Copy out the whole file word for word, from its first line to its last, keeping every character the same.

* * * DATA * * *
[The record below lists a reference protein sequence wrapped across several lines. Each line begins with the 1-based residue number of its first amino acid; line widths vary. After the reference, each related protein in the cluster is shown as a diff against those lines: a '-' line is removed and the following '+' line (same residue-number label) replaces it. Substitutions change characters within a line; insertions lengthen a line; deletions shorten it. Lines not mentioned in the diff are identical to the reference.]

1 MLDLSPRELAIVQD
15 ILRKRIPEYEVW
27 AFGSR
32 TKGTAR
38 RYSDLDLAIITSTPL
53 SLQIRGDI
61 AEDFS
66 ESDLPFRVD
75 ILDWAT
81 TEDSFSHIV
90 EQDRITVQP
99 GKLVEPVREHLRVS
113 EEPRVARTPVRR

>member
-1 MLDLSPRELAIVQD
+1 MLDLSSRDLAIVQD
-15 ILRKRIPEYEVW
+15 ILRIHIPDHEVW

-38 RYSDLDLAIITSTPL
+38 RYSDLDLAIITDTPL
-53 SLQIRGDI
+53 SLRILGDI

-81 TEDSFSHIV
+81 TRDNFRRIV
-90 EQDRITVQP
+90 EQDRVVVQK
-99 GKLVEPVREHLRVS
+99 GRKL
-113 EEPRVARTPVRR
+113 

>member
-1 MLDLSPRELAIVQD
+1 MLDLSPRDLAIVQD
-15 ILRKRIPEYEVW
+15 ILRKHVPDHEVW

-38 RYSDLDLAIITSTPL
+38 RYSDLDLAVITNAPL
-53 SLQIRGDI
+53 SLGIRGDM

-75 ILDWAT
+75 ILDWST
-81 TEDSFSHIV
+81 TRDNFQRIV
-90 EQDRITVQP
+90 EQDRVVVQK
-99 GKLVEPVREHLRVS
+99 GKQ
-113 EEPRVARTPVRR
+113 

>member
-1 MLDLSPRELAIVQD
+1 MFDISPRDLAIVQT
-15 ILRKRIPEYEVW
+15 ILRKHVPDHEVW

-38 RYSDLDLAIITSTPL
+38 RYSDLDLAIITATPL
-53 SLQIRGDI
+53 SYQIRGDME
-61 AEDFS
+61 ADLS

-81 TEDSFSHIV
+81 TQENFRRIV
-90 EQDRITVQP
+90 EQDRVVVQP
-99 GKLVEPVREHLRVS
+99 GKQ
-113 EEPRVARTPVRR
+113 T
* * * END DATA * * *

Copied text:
[The record below lists a reference protein sequence wrapped across several lines. Each line begins with the 1-based residue number of its first amino acid; line widths vary. After the reference, each related protein in the cluster is shown as a diff against those lines: a '-' line is removed and the following '+' line (same residue-number label) replaces it. Substitutions change characters within a line; insertions lengthen a line; deletions shorten it. Lines not mentioned in the diff are identical to the reference.]

1 MLDLSPRELAIVQD
15 ILRKRIPEYEVW
27 AFGSR
32 TKGTAR
38 RYSDLDLAIITSTPL
53 SLQIRGDI
61 AEDFS
66 ESDLPFRVD
75 ILDWAT
81 TEDSFSHIV
90 EQDRITVQP
99 GKLVEPVREHLRVS
113 EEPRVARTPVRR

>member
-1 MLDLSPRELAIVQD
+1 MLDLSSRDLAIVQD
-15 ILRKRIPEYEVW
+15 ILRIHIPDHEVW

-38 RYSDLDLAIITSTPL
+38 RYSDLDLAIITDTPL
-53 SLQIRGDI
+53 SLRILGDI

-81 TEDSFSHIV
+81 TRDNFRRIV
-90 EQDRITVQP
+90 EQDRVVVQK
-99 GKLVEPVREHLRVS
+99 GRKL
-113 EEPRVARTPVRR
+113 

>member
-1 MLDLSPRELAIVQD
+1 MLDLSPRDLAIVQD
-15 ILRKRIPEYEVW
+15 ILRKHVPDHEVW

-38 RYSDLDLAIITSTPL
+38 RYSDLDLAVITNAPL
-53 SLQIRGDI
+53 SLGIRGDM

-75 ILDWAT
+75 ILDWST
-81 TEDSFSHIV
+81 TRDNFQRIV
-90 EQDRITVQP
+90 EQDRVVVQK
-99 GKLVEPVREHLRVS
+99 GKQ
-113 EEPRVARTPVRR
+113 

>member
-1 MLDLSPRELAIVQD
+1 MFDISPRDLAIVQT
-15 ILRKRIPEYEVW
+15 ILRKHVPDHEVW

-38 RYSDLDLAIITSTPL
+38 RYSDLDLAIITATPL
-53 SLQIRGDI
+53 SYQIRGDME
-61 AEDFS
+61 ADLS

-81 TEDSFSHIV
+81 TQENFRRIV
-90 EQDRITVQP
+90 EQDRVVVQP
-99 GKLVEPVREHLRVS
+99 GKQ
-113 EEPRVARTPVRR
+113 T